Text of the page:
CAJUN ACCORDION DISCUSSION GROUP
In the late eighties, zydeco shifted from a blues and R&B-centric composition to a gumbo of Cajun/ska/funk design. There's still plenty of blues in it, but the front-line became Cajun diatonic sound. Zydeco Force was the first band to unveil this new direction... or were they? Were they simply rehashing what Boozoo did back in the 60's? Or was their spin on zydeco enough fuel to the fire to launch Beau Jocque and Keith Frank into the invention of modern-day zydeco? Or was it John Delafose and Preston Frank? Bois Sec perhaps? Whattaya think?
I think you have got to credit Boo Zoo. He started up playing again in the 80s and was getting really popular. And he had those XXX rated versions of Uncle Bud and Deacon Jones that created a huge buzz. The other groups you mentioned followed suit. Also you can't forget about John Delafose who almost always played a ten button box...he was popular back then. Then Zydeco Force, The Ardoin Brothers (Chris and Sean--the name of the band back then was "Double-Clutchin'"), and Keith Frank were among the first that I remember to use a "double clutch" beat and that quick ska-like backbeat guitar. And finally Beau Jocque came along and REALLY solidified the Nouveau sound.
I don't want to start any culture wars, but the style you attribute as "Cajun diatonic sound" is rooted in early Black Creole music at least as much as the work of the early Cajun greats. Amedee and Bois Sec Ardoin for sure, but also Bee Fontenot, and the Carriere brothers, etc.
If you believe some of the comments of the musicians on Arhoolie 307 Zydeco, "The Early Years", some of the basic zydeco licks go back to a generation before Boozoo.
I think it makes more sense to say that Clifton added blues and R&B into a diatonic zydeco genre, rather than to say that later zydeco players added Cajun diatonic to a blues/R&B idiom.
Not having grown up in Louisiana, and not being 90 years old, I am not a definitive source. But my ears tell me that there has been a lot of cross-pollination back and forth between Cajun and Creole players for decades.
Anyway, I'm mostly sharing my impressions of what was going on before that transition you were asking about.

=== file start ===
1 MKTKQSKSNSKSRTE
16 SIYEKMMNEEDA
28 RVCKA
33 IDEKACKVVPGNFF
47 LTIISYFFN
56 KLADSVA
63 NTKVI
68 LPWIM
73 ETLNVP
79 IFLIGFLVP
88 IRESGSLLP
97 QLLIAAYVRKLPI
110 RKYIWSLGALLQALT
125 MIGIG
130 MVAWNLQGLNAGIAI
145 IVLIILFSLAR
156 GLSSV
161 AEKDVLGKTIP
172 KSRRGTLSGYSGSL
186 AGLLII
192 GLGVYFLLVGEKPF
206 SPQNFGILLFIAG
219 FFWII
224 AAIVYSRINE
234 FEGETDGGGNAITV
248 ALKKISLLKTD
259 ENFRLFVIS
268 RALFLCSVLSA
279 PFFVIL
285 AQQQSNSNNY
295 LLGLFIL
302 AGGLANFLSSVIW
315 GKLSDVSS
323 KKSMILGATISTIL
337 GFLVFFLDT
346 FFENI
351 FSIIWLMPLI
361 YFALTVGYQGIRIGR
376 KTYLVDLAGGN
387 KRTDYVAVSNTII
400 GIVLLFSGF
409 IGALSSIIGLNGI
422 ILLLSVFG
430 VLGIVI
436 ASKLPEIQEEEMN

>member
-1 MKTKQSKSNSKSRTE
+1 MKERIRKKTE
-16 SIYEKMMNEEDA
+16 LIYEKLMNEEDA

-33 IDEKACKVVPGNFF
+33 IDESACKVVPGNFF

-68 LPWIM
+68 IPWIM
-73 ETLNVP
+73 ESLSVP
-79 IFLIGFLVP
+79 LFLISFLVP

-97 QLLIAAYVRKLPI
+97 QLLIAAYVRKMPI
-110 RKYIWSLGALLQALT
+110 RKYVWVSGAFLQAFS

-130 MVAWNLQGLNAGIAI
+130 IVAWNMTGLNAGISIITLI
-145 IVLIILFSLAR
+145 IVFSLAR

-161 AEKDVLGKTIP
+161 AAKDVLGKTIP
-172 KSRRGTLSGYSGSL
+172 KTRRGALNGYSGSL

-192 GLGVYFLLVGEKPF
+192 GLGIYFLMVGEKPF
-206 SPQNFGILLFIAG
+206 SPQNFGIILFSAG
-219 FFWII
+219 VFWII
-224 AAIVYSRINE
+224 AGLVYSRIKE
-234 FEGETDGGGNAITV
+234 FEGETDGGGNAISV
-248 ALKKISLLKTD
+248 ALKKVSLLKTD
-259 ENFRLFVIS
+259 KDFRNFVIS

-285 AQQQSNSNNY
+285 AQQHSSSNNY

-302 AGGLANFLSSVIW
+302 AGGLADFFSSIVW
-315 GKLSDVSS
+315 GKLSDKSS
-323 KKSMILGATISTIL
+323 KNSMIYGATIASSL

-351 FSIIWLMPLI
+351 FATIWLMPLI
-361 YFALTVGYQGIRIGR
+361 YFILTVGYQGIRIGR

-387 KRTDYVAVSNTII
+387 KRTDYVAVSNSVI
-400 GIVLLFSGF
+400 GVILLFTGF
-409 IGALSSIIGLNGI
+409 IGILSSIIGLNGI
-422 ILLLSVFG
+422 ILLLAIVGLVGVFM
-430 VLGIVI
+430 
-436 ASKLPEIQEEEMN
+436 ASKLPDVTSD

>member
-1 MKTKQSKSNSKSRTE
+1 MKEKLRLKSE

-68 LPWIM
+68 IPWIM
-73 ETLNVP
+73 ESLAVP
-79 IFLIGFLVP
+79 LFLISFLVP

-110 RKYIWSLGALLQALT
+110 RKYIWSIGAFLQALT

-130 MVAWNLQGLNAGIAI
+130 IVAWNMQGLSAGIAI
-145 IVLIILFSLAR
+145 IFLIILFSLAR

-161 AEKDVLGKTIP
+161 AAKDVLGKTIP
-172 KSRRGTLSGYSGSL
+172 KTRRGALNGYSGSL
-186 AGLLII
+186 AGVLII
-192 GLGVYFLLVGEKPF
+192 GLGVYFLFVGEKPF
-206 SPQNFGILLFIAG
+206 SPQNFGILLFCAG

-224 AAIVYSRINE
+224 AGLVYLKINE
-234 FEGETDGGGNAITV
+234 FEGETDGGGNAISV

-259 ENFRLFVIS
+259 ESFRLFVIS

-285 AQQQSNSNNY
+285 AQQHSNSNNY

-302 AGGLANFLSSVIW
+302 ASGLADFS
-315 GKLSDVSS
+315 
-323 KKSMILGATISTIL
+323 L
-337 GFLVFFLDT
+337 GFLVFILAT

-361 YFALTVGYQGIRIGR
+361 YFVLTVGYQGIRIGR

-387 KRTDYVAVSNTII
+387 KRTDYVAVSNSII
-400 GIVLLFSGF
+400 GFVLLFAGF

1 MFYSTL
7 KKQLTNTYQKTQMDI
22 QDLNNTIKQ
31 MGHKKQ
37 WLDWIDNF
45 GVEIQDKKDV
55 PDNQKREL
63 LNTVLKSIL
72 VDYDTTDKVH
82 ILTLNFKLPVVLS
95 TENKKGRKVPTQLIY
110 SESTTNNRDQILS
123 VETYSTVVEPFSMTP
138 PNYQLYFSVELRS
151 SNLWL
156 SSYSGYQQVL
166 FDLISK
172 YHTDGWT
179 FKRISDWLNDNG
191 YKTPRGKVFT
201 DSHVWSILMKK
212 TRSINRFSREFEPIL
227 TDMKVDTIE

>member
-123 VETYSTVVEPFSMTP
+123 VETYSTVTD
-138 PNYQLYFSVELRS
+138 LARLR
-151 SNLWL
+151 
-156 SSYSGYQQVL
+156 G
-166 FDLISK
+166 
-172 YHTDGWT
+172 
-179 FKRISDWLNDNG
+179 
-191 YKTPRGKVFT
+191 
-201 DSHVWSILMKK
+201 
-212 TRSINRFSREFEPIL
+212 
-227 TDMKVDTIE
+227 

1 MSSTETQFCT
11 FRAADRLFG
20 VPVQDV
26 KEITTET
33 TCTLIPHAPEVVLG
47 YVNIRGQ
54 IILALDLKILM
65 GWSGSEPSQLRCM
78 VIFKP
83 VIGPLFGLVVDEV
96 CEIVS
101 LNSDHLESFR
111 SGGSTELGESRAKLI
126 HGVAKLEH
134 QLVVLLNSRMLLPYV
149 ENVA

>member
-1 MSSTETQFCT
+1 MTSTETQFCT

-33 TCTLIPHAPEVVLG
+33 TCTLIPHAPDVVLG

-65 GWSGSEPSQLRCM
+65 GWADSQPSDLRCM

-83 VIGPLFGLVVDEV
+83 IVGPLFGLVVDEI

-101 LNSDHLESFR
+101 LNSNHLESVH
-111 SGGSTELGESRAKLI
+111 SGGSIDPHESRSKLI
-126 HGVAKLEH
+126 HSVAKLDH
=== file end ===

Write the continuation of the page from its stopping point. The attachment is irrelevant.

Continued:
Happy Holidays to all, and to all much excellent listening to the great history of Louisiana accordion music!
Stevie "blue" Blais
Whew, it would take to long to hit all the details here, but this is my take on it.
First, there is a bit of a problem with the term "Nouveau Zydeco". This term was created by Michael Tisserand (journalist and author), but it never caught on among the artists to whom it was most applicable (e.g., Beau Jocque, Keith Frank). I recall reading statements from one or more of these artists dissing the name pretty severely.
Noveau zydeco does not apply to Boozoo, John Delafose and other artists that were active in the 80's. They are more the "old school". But, they certainly had a very influential role on the next generation artists. In the 80's, both of them brought the single row diatonic accordion back to the forefront of zydeco, somewhat displacing what had been the more dominant piano accordion sound of Clifton Chenier, Buckwheat Zydeco, and others. My recollection was that Delafose is really the guy that got the single row going in zydeco, and Boozoo took it up seeing the success that John had (prior to that, Boozoo had been retired from music since the 1950's, and had played double and triple row diatonics, not the single row).
I think that the nouveau zydeco best applies to the "younger generation" bands that got going in the early to mid 90's. It is pretty fair to say that they followed more in the tradition of Boozoo than of Clifton (these two being the two foundational pillars of all zydeco).
I agree that Zydeco Force was one of the first to which that term would apply - they had many innovations like elaborate vocal harmonies, better production standards, more "upfront" rhythm section (bass and drums).
Next up would be Beau Jocque, who arguably had the biggest success outside the usual zydeco music circuit. I know many people who like Beau Jocque, but know very little else about zydeco.
Then of course there is Keith Frank. I think Beau Jocque beat him to the punch by a year or two, but you cannot underestimate Keith's HUGE success and influence.
There are lots of others that have come since, but I think the above three are the ones that mainly come to mind for the beginning days of nouveau zydeco.